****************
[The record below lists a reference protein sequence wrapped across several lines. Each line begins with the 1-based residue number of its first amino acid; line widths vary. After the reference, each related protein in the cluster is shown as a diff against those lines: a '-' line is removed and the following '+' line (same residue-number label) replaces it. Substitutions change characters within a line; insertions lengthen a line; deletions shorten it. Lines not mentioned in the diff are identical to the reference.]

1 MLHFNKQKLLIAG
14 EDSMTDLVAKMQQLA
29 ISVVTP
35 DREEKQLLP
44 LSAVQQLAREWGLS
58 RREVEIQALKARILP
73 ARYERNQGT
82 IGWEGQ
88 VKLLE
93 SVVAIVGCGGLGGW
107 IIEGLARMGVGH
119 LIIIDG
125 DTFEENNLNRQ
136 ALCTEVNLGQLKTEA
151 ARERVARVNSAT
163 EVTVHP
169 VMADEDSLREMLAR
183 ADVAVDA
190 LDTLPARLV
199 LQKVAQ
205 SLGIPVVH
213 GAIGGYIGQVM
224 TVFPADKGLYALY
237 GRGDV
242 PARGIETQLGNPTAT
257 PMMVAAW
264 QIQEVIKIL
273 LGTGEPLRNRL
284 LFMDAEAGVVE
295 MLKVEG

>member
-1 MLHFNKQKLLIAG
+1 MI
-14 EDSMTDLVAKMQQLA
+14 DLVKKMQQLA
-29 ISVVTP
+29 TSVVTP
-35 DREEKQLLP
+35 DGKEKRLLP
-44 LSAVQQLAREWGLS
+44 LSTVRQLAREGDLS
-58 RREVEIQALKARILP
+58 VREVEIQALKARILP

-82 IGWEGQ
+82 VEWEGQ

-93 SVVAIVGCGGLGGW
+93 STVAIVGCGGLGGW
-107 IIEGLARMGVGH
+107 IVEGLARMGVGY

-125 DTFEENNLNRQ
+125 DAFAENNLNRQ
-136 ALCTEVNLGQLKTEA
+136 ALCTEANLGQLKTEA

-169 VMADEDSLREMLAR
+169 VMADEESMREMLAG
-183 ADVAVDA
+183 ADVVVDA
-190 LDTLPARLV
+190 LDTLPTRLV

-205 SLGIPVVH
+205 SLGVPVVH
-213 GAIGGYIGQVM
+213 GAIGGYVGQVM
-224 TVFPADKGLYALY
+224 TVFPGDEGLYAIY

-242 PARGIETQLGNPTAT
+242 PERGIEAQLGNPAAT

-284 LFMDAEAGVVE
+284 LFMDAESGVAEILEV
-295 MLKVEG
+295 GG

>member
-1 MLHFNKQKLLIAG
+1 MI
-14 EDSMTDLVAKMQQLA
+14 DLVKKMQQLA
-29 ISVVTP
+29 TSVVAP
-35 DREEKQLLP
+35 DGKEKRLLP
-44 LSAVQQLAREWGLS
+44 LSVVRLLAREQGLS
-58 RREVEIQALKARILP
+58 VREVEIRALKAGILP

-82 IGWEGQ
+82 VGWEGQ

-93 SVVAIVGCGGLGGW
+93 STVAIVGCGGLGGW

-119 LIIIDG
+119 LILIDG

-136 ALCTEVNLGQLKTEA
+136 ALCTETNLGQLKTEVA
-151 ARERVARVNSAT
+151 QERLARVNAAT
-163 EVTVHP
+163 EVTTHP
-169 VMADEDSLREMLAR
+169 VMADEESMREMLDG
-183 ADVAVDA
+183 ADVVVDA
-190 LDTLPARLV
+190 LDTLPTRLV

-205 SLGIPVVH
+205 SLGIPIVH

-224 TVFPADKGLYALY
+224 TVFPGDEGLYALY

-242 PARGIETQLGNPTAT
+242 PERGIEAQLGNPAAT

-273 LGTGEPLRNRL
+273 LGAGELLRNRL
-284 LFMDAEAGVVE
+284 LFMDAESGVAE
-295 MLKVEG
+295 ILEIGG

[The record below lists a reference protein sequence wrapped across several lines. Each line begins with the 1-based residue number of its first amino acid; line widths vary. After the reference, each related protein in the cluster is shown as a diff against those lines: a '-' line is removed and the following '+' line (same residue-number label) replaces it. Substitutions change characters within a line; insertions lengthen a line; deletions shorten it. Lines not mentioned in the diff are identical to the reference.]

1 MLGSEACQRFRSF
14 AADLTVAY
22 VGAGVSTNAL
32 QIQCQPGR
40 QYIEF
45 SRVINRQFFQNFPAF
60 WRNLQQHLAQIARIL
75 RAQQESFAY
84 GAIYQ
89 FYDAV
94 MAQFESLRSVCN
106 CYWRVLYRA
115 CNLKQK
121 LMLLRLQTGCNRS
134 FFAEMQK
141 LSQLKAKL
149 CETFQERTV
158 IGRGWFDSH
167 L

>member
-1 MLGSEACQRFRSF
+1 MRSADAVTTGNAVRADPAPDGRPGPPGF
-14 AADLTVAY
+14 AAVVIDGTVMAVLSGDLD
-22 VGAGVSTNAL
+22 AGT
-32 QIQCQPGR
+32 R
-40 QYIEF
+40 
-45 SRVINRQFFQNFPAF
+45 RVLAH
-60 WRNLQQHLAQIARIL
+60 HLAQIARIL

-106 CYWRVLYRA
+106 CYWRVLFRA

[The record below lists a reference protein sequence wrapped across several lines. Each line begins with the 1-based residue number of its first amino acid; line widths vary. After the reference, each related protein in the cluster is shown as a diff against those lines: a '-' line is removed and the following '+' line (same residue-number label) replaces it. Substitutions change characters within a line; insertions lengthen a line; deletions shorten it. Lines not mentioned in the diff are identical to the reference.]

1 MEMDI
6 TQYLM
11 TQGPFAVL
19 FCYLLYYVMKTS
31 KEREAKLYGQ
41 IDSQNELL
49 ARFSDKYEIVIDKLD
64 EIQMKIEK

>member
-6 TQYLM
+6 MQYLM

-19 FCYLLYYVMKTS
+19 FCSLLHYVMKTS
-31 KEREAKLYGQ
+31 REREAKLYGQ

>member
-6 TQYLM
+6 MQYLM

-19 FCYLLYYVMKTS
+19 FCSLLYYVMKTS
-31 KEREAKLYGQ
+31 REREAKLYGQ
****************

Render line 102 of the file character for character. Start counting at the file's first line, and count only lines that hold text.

-190 LDTLPARLV